Ironically, what Vincenti thought would be a wrapped-up case becomes strangely haunting. The detective’s inexplicable fixation on the suicide person, Gail Kenmore, is triggered by a painted portrait of her: “This room intrigued him. […] The detective knew at once that it was the likeness of Gail Kenmore — he didn’t know how, but he did. […] There was something vaguely familiar about the image, something he recognized in the sloping eyelids, the melancholy cast of the cartoonish blue eyes, the flare of the nostrils” (16). Defying all logic then, it is on the sole basis of an uncanny feeling of familiarity that detective Vincenti doggedly persists in his search for answers — even having recourse to a tarot reader — about this suicide girl he has never seen and whom, ironically, he will never see with his own eyes, other than on photographs, throughout the whole novel. Inexplicably reviving dark traumatic memories from the past, Vincenti’s obsession drives him to his doom, which SaFranko slowly unfolds to readers by interspersing the main narrative with the detective’s recurring nightmare. This original interplay between the conscious and unconscious mental states of the main protagonist foreshadows the novel’s witty metaphysical outcome with a shiver of anticipation. SaFranko’s novel therefore takes on an unexpected psychological, even existential, turn which transcends the mere thriller formula by which the novel seems at first to abide.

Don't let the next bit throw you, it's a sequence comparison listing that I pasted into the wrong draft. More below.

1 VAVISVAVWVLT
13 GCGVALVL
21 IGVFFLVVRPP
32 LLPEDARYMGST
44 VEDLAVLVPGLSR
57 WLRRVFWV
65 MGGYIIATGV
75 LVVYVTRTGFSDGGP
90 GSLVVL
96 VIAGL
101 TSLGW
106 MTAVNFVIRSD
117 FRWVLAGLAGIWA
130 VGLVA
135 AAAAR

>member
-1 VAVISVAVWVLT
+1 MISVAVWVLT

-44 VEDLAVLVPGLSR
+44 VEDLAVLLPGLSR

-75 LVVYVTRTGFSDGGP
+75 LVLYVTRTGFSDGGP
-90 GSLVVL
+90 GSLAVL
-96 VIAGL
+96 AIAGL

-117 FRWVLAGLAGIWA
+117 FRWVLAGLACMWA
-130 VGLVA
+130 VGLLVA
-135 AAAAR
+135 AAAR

In The Suicide, the detective story proves to be a convenient vehicle for tackling touchy social and political issues such as youth suicide, rape, domestic violence, police brutality, child sexual abuse by Catholic priests or the place of marginalised minorities in North American society like Muslims and transgender individuals. Indeed, far from being limited to the depiction of the gradual psychological descent of the detective protagonist, SaFranko’s novel also features one of the first fully-realised transgender characters of crime literature. Completely shattering Vincenti’s heteronormative world view, his ex-partner Tommy Flaherty/Ellen Smith not only plays a pivotal role in the plot, but also ultimately functions as the writer’s best tool for making the detective and readers reflect on universal mysteries of being and knowing. Under the cover of a thrilling detective story, interestingly set in the immediate aftermath of the 9/11 trauma, SaFranko raises a series of insoluble “whys?” starting with the obvious question “Why would a young woman with all of life ahead of her want to take her own in such a gruesome fashion?” (18) to the most metaphysical “why, Daddy? Why do the peoples have to die?” (32) as Vincenti’s four-year old son repeatedly asks his distraught father. First published in 2014 and aligning itself with the growing trend of whydunits in contemporary crime literature, The Suicide is a cleverly tied-up metaphysical detective novel which, in lieu of Yorick’s skull, constitutes an efficient and necessary contemporary reminder of mortality.

Estelle Jardon, M2 Mondes Anglophones

 

[1] Van Dine, S. S. [Willard Huntington Wright]. “Twenty Rules for Writing Detective Stories.” The Art of the Mystery Story: A Collection of Critical Essays. Ed. Howard Haycraft. New York: Grosset and Dunlap, 1946. 192.